VIDEO: James Harden talks after the Rockets’ practice Tuesday
Sometimes the best thing that can come out of a players-only meeting is a newfound appreciation for the team’s schedule.
That’s not to say that the Houston Rockets haven’t been in need of something – anything – to address their turnovers, squandered leads, lethargy and two longer-than-any-last-season losing streaks of three and four games. But players-only meetings often reek of both desperation and window-dressing, with as much potential to make things worse if the wrong people say the wrong things as to make anything better.
Here’s one tangible reason that the Rockets’ closed-door session before practice Tuesday might actually pay off: their schedule gets friendlier. Houston hasn’t exactly run a gauntlet through its first 11 games — no Cleveland, no San Antonio, no Atlanta — but it did face six opponents who currently are over .500. The cumulative record of its foes so far is 61-52 (.540) and even if you factor out the results of their games against the Rockets, it dips only to 54-48 (.529).
In their next 10 games, beginning at home Wednesday against Portland, the Rockets will tackle teams with a combined 43-58 (.387) mark, counting the Grizzlies and the Knicks twice each. Four of those games will be on the road, with three sets of back-to-backs in the 10.
Still, it’s possible that clearing the air or cleaning up some miscommunication could benefit Houston on the court. It’s even possible that James Harden, Dwight Howard and the rest get a placebo effect – if they believe the meeting was helpful, they might actually play in a way that reinforces that.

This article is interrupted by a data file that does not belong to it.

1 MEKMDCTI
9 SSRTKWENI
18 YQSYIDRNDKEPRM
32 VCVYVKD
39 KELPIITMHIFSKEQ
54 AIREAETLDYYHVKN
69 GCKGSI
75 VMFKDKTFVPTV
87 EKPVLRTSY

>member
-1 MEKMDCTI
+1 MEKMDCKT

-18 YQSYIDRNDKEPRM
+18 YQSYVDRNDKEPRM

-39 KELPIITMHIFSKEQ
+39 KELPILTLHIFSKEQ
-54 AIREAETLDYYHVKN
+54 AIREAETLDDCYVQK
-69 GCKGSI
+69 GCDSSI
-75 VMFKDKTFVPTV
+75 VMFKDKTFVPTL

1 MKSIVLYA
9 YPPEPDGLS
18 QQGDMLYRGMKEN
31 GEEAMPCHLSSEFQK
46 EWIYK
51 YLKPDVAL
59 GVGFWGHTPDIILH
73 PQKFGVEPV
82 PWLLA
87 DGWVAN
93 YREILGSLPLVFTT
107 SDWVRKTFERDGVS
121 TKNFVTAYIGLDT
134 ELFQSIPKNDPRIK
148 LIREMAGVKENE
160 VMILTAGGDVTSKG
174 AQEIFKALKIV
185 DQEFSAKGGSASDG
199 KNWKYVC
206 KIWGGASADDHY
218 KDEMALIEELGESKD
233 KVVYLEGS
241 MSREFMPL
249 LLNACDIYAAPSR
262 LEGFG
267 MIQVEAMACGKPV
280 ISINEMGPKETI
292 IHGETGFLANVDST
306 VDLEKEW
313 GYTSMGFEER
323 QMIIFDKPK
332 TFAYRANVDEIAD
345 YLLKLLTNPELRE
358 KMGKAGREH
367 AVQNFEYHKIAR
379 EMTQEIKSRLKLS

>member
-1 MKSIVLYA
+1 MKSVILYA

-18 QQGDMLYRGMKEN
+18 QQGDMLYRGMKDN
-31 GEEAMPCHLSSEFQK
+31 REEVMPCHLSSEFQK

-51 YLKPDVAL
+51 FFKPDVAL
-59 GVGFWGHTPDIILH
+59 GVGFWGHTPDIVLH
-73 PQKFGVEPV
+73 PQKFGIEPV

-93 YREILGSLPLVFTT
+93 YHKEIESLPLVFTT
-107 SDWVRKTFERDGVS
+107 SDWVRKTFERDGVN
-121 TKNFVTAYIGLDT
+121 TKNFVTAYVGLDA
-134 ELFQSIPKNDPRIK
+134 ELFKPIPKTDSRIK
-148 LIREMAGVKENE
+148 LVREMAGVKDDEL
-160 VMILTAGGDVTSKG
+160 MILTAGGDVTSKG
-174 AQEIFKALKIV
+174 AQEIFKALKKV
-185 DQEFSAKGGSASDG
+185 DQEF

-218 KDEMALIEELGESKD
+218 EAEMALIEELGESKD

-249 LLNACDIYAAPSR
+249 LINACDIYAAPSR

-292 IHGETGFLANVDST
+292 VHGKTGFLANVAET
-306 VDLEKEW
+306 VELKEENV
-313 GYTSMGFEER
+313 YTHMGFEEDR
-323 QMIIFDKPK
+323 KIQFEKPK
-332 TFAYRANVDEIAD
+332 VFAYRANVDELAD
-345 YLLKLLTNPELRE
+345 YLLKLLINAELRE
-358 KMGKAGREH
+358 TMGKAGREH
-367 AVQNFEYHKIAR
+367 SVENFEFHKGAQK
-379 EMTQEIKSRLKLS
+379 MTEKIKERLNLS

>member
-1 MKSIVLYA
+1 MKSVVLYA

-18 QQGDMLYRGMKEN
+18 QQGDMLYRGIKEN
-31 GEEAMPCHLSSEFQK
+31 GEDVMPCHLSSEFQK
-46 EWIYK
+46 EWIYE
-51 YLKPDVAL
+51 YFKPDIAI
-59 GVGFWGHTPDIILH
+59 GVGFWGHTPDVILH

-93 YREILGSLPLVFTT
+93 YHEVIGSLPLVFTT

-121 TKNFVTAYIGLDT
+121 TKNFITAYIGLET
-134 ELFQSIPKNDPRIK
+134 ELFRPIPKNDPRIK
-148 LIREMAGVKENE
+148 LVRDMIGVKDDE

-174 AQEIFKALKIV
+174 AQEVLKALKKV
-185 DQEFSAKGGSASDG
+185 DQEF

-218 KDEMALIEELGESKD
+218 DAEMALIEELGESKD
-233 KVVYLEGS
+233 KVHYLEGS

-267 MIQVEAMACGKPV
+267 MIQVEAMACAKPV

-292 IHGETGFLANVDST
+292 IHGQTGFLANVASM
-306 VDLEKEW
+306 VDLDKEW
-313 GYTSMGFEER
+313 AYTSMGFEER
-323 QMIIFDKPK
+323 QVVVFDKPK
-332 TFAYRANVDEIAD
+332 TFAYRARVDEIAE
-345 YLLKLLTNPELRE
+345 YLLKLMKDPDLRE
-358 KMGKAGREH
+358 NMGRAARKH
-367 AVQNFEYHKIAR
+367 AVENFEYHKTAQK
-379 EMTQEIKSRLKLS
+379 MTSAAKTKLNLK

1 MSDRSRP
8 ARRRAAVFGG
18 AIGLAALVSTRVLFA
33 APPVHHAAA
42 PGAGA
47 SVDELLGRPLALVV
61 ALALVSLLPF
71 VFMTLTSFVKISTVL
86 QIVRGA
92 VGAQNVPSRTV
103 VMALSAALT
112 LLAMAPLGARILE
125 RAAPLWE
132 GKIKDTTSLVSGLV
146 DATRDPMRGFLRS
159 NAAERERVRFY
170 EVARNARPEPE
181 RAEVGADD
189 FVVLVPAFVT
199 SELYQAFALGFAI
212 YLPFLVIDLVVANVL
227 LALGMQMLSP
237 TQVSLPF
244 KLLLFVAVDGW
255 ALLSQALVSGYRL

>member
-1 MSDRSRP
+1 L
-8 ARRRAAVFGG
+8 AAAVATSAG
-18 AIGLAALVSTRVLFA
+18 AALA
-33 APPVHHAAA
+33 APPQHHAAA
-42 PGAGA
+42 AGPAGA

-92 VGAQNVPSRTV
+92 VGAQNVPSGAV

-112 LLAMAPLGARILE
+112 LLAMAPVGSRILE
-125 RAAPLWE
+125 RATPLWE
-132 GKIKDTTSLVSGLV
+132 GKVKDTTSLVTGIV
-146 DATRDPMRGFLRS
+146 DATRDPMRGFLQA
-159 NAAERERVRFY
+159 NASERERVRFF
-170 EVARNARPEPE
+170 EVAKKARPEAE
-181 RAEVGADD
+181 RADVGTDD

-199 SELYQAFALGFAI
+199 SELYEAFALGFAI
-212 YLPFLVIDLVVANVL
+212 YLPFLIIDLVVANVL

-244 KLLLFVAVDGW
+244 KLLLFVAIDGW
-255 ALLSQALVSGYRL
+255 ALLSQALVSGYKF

And if neither of the above apply? Well, there will be plenty of time to hand-wring over that. For now, here is some of Calvin Watkins‘ report for ESPN.com:
“What happens in the room, stays in the room,” center Dwight Howard said following practice. “It was good for us to sit down and talk but it’s a long season and you can’t get caught up in losing a couple of games and getting upset and so frustrated and feel like it’s the end of the world. It is embarrassing. We hate to lose but at the same time we have a long season and we can’t think negative when we lose. We have to try and find the positive in any situation. You keep thinking negative, then negative things will continue to happen to you. You got to stay positive and fight through it. All this stuff will build our character.”
After the Rockets opened the season 0-3, they went on a four-game winning streak, which included consecutive road wins over the Sacramento Kings and Los Angeles Clippers.
But the Rockets have lost their last four games and failed to reach 100 points in each. Houston is averaging 20 fewer points in their losses.
Whether or not the meeting will result in ending the losing streak is uncertain. The Rockets need their best player, James Harden, to pick up the scoring load. Harden has seen his scoring average drop from 38.5 points per game in victories to 20.9 in losses. In wins he shoots 46.4 percent from the field but that dips to 30.2 percent in losses.
“It was a good talk for us,” Harden said. “We hadn’t had an opportunity to communicate like that since the season had been going. It was good for us to communicate and each guy basically said what their role was and every single night they’re going to contribute to that role. After the talk we had a really good practice, guys communicated we worked hard and now it’s about carrying it over. It’s about doing it on the floor.”
Jonathan Feigen, longtime Rockets beat writer for the Houston Chronicle, tweeted out guard Ty Lawson‘s take on the meeting: